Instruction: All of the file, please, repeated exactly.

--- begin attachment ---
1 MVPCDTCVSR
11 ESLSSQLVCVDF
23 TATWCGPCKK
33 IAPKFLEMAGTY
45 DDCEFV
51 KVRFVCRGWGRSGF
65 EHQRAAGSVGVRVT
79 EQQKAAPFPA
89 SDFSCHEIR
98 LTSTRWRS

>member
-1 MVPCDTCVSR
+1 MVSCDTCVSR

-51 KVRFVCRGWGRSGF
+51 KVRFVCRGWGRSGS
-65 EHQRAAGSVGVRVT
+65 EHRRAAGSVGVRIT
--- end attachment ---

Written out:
1 MVPCDTCVSR
11 ESLSSQLVCVDF
23 TATWCGPCKK
33 IAPKFLEMAGTY
45 DDCEFV
51 KVRFVCRGWGRSGF
65 EHQRAAGSVGVRVT
79 EQQKAAPFPA
89 SDFSCHEIR
98 LTSTRWRS

>member
-1 MVPCDTCVSR
+1 MVSCDTCVSR

-51 KVRFVCRGWGRSGF
+51 KVRFVCRGWGRSGS
-65 EHQRAAGSVGVRVT
+65 EHRRAAGSVGVRIT